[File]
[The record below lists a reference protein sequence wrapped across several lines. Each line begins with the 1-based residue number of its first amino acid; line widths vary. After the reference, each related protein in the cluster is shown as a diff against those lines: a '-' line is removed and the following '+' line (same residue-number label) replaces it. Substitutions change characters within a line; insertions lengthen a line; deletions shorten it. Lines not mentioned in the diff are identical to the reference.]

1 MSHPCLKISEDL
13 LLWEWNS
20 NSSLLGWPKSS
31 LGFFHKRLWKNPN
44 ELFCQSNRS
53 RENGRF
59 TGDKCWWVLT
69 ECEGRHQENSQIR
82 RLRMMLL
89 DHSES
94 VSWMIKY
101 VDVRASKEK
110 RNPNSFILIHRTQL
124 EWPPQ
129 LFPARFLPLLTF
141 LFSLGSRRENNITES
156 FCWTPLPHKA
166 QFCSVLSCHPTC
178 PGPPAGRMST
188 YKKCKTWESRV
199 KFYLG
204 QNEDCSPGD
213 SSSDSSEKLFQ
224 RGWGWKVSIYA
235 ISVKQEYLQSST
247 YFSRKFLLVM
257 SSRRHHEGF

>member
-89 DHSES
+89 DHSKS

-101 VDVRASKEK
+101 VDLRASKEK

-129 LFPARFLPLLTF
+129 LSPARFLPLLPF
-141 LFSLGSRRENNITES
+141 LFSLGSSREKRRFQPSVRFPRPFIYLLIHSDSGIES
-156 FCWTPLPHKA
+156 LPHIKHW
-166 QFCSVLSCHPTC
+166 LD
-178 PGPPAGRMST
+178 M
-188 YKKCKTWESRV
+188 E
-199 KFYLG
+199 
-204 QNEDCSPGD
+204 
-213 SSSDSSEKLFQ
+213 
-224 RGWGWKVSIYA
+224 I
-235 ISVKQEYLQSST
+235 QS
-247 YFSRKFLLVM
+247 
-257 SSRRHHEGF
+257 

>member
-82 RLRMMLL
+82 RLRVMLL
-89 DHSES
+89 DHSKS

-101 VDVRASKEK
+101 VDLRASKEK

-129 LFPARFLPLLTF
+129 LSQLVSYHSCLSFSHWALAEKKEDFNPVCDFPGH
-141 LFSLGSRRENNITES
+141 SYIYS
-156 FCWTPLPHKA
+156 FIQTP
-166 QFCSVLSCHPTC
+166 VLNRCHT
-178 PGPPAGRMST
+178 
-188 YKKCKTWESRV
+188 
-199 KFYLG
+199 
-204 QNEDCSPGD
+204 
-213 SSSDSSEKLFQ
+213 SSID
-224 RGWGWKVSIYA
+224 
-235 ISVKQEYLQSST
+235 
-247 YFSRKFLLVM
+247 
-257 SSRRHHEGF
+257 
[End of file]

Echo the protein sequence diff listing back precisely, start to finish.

[The record below lists a reference protein sequence wrapped across several lines. Each line begins with the 1-based residue number of its first amino acid; line widths vary. After the reference, each related protein in the cluster is shown as a diff against those lines: a '-' line is removed and the following '+' line (same residue-number label) replaces it. Substitutions change characters within a line; insertions lengthen a line; deletions shorten it. Lines not mentioned in the diff are identical to the reference.]

1 MSHPCLKISEDL
13 LLWEWNS
20 NSSLLGWPKSS
31 LGFFHKRLWKNPN
44 ELFCQSNRS
53 RENGRF
59 TGDKCWWVLT
69 ECEGRHQENSQIR
82 RLRMMLL
89 DHSES
94 VSWMIKY
101 VDVRASKEK
110 RNPNSFILIHRTQL
124 EWPPQ
129 LFPARFLPLLTF
141 LFSLGSRRENNITES
156 FCWTPLPHKA
166 QFCSVLSCHPTC
178 PGPPAGRMST
188 YKKCKTWESRV
199 KFYLG
204 QNEDCSPGD
213 SSSDSSEKLFQ
224 RGWGWKVSIYA
235 ISVKQEYLQSST
247 YFSRKFLLVM
257 SSRRHHEGF

>member
-89 DHSES
+89 DHSKS

-101 VDVRASKEK
+101 VDLRASKEK

-129 LFPARFLPLLTF
+129 LSPARFLPLLPF
-141 LFSLGSRRENNITES
+141 LFSLGSSREKRRFQPSVRFPRPFIYLLIHSDSGIES
-156 FCWTPLPHKA
+156 LPHIKHW
-166 QFCSVLSCHPTC
+166 LD
-178 PGPPAGRMST
+178 M
-188 YKKCKTWESRV
+188 E
-199 KFYLG
+199 
-204 QNEDCSPGD
+204 
-213 SSSDSSEKLFQ
+213 
-224 RGWGWKVSIYA
+224 I
-235 ISVKQEYLQSST
+235 QS
-247 YFSRKFLLVM
+247 
-257 SSRRHHEGF
+257 

>member
-82 RLRMMLL
+82 RLRVMLL
-89 DHSES
+89 DHSKS

-101 VDVRASKEK
+101 VDLRASKEK

-129 LFPARFLPLLTF
+129 LSQLVSYHSCLSFSHWALAEKKEDFNPVCDFPGH
-141 LFSLGSRRENNITES
+141 SYIYS
-156 FCWTPLPHKA
+156 FIQTP
-166 QFCSVLSCHPTC
+166 VLNRCHT
-178 PGPPAGRMST
+178 
-188 YKKCKTWESRV
+188 
-199 KFYLG
+199 
-204 QNEDCSPGD
+204 
-213 SSSDSSEKLFQ
+213 SSID
-224 RGWGWKVSIYA
+224 
-235 ISVKQEYLQSST
+235 
-247 YFSRKFLLVM
+247 
-257 SSRRHHEGF
+257 